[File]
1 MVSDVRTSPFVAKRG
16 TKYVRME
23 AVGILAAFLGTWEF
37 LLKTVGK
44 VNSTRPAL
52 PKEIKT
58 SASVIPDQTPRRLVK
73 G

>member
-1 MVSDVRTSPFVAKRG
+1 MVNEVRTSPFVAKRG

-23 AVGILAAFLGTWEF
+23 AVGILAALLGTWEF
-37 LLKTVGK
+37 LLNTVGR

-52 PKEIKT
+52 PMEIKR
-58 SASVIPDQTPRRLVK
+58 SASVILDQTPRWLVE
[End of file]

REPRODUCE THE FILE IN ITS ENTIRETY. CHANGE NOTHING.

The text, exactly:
1 MVSDVRTSPFVAKRG
16 TKYVRME
23 AVGILAAFLGTWEF
37 LLKTVGK
44 VNSTRPAL
52 PKEIKT
58 SASVIPDQTPRRLVK
73 G

>member
-1 MVSDVRTSPFVAKRG
+1 MVNEVRTSPFVAKRG

-23 AVGILAAFLGTWEF
+23 AVGILAALLGTWEF
-37 LLKTVGK
+37 LLNTVGR

-52 PKEIKT
+52 PMEIKR
-58 SASVIPDQTPRRLVK
+58 SASVILDQTPRWLVE